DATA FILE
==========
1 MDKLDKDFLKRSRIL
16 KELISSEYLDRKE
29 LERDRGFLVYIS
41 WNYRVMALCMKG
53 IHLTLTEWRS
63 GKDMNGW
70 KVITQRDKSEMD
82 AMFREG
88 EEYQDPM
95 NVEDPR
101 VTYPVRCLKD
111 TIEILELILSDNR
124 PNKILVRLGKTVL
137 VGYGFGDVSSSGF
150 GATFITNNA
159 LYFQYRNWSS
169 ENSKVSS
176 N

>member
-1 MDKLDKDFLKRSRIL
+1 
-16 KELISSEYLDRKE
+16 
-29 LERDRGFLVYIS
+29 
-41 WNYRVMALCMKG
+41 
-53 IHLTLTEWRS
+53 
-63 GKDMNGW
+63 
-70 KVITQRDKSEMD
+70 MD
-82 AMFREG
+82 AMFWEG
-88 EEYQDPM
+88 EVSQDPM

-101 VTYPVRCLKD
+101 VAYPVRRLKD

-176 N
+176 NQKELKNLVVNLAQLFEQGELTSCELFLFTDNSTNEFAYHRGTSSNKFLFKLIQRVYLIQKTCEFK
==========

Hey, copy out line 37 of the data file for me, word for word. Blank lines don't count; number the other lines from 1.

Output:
+88 EVSQDPM